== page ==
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 copyright cmassengale
Evolution and Classification
    Birds are Vertebrates of
     the Class Aves
    The evolution of warm-
     blooded, has enabled
     birds to survive in
     virtually every known

                        copyright cmassengale
Origin and Early Evolution
    Evidence from fossils
     and from studies of
     comparative anatomy
     indicates that birds
     evolved from reptiles
    Their features and their
     fragile hollow bones do
     not preserve well.

                        copyright cmassengale
    The fossil genus
     Archaeopteryx link between
     reptiles and birds, these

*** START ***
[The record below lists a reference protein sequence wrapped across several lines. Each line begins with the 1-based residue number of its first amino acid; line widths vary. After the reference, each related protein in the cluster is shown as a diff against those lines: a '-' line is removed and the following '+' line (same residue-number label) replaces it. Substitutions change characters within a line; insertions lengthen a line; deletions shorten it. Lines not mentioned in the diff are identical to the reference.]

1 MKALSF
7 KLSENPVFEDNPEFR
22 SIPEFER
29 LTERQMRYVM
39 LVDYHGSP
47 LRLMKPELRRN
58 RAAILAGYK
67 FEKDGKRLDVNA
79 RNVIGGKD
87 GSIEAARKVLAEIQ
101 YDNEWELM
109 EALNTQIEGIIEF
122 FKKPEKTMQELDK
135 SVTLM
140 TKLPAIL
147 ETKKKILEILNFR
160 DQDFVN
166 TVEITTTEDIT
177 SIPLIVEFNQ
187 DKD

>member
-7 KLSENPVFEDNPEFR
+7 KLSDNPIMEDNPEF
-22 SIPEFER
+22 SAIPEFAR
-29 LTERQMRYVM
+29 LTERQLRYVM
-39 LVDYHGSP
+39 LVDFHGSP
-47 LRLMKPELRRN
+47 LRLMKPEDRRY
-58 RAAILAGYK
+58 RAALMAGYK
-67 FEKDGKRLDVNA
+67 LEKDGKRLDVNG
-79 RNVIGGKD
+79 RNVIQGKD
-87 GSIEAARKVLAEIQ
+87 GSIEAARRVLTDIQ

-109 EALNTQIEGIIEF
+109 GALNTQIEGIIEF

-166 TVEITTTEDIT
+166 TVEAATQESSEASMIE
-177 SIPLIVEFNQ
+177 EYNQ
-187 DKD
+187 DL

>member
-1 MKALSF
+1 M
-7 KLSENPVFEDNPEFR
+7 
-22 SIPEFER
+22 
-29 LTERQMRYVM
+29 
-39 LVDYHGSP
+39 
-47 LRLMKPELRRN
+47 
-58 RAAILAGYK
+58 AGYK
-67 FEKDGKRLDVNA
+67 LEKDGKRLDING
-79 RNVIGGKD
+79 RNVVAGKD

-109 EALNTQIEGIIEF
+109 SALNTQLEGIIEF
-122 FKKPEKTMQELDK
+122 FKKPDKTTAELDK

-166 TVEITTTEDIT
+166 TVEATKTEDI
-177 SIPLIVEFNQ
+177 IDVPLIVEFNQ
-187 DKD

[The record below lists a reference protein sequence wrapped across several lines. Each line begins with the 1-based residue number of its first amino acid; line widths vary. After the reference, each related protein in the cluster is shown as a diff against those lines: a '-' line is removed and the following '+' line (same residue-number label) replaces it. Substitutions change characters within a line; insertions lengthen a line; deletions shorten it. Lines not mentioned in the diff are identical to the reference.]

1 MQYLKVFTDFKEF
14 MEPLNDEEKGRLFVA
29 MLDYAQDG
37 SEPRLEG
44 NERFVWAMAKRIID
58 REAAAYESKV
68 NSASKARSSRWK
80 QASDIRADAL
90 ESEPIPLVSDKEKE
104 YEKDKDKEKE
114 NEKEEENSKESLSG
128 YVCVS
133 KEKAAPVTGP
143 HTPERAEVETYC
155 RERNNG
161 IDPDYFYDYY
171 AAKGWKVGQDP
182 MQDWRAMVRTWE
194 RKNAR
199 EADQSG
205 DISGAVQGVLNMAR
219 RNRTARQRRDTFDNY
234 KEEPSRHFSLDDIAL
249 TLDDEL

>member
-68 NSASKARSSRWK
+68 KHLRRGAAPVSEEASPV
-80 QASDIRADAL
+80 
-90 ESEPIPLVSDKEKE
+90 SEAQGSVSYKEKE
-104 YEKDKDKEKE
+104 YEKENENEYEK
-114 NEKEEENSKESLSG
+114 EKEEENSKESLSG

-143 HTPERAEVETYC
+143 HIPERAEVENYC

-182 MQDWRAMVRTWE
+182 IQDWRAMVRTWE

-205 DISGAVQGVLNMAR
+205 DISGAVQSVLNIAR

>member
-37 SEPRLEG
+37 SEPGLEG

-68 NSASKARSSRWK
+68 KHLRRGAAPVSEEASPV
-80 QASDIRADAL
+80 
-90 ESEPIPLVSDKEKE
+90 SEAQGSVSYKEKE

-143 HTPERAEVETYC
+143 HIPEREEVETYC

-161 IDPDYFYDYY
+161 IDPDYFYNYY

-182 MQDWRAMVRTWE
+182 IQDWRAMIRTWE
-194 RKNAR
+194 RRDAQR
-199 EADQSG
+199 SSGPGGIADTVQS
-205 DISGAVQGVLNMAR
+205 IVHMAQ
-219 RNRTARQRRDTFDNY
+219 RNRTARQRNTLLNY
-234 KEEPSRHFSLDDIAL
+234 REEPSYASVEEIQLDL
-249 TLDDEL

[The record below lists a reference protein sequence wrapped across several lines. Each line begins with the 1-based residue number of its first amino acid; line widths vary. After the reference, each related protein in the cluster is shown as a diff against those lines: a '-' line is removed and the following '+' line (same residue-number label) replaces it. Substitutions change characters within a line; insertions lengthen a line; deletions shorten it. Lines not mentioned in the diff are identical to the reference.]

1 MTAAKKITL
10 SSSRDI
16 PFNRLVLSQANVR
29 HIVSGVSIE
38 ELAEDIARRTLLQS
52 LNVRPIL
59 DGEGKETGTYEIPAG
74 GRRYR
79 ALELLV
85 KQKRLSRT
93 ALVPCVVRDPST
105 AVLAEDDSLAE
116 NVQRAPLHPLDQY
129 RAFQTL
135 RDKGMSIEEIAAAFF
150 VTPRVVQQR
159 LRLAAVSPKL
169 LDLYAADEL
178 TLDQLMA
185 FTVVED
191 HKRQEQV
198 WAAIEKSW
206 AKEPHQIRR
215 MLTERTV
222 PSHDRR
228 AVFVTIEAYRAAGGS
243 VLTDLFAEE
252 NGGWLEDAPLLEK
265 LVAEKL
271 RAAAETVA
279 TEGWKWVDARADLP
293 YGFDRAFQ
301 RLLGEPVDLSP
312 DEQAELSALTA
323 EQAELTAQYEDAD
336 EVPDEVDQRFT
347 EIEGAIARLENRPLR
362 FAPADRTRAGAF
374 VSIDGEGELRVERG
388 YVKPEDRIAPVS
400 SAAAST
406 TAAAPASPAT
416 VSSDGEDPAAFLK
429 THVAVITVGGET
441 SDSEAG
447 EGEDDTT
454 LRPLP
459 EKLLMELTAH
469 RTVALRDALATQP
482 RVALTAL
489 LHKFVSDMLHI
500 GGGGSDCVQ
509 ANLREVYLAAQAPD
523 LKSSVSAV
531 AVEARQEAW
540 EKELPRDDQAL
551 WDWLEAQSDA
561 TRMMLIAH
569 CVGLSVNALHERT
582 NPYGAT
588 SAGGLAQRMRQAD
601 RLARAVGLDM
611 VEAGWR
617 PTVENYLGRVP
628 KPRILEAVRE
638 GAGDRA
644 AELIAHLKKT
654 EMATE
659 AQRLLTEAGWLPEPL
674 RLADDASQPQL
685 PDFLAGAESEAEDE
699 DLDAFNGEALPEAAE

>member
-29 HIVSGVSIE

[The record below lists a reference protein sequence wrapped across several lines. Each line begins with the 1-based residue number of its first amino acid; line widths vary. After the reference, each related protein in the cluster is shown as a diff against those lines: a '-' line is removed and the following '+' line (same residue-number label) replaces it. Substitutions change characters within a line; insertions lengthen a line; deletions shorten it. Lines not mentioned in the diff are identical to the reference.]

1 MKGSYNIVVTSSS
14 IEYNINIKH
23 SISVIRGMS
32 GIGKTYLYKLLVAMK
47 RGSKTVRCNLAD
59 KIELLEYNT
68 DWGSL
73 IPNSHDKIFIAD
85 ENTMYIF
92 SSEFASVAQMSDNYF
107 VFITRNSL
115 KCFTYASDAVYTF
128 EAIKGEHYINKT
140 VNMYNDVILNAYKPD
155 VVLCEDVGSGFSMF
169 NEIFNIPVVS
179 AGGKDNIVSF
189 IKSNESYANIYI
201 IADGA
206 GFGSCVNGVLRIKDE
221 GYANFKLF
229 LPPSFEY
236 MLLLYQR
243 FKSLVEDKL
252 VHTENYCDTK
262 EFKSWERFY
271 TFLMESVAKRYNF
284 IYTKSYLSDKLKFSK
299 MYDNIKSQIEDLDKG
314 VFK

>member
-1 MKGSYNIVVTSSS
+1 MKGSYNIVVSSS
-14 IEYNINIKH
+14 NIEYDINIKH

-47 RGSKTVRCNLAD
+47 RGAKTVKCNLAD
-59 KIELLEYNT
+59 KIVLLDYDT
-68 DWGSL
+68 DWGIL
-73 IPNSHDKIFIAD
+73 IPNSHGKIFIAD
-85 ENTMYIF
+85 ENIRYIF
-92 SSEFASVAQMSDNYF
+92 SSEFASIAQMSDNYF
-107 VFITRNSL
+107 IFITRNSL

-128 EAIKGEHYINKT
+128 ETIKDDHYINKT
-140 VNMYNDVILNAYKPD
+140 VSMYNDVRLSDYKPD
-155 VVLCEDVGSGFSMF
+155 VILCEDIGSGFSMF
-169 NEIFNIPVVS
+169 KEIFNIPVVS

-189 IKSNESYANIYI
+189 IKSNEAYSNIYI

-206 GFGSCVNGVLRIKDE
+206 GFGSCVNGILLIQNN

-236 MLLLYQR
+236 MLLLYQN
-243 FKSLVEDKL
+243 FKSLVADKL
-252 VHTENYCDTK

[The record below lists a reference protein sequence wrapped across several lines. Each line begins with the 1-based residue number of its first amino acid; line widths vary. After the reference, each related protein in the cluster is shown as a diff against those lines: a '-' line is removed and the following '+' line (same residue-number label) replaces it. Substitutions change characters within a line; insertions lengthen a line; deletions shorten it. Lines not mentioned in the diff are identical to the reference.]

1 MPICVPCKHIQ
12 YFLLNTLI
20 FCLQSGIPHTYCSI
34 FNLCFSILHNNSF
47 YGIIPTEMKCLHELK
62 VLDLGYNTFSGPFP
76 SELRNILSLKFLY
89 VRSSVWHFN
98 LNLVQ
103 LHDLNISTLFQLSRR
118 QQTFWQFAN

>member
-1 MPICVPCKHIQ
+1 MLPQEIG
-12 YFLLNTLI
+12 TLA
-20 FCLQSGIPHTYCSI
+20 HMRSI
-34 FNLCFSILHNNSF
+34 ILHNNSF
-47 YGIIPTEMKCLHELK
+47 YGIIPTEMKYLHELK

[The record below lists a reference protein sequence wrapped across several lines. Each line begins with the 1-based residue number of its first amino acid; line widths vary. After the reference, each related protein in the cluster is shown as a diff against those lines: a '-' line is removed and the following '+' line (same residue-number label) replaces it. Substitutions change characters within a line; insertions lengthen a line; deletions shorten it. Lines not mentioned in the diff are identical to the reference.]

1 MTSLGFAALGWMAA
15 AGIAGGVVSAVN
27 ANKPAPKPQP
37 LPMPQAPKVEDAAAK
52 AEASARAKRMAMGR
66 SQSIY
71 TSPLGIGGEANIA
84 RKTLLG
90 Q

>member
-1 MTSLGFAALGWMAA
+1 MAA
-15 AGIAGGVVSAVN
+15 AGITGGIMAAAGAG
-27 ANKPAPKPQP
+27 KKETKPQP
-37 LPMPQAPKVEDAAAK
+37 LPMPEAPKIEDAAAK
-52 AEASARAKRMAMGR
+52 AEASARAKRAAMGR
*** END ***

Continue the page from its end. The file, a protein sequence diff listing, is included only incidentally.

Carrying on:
mammals possessed
     characters of both reptiles
     and birds.
    Like reptiles it had a large
     skull with teeth, bones that
     weren’t hollow, claws on its
     forelimbs, and a long tail.
    Its strong legs and rounded
     wings indicated that it glided
     rather than flew

                             copyright cmassengale
    In contrast, the presence of
     feathers and of a furculum,
     the fused collarbones
     commonly called the
     wishbone, suggest that
     Archaeopteryx was birdlike
    After Archaeopteryx the next
     bird fossil dates from about
     90 million years ago, in the
     Cretaceous period.

                           copyright cmassengale
    Hesperornis, a large,
     flightless, driving bird,
     probably resembled the
     modern loon but had
     reptilian teeth.
    A smaller ternlike bird called
     Ichthyornis had large wings,
     indicating that it may have
     been a strong flier.
    The development of
     sustained flight may have
     been enabled birds to
     colonize new areas during
     the Cretaceous.

                             copyright cmassengale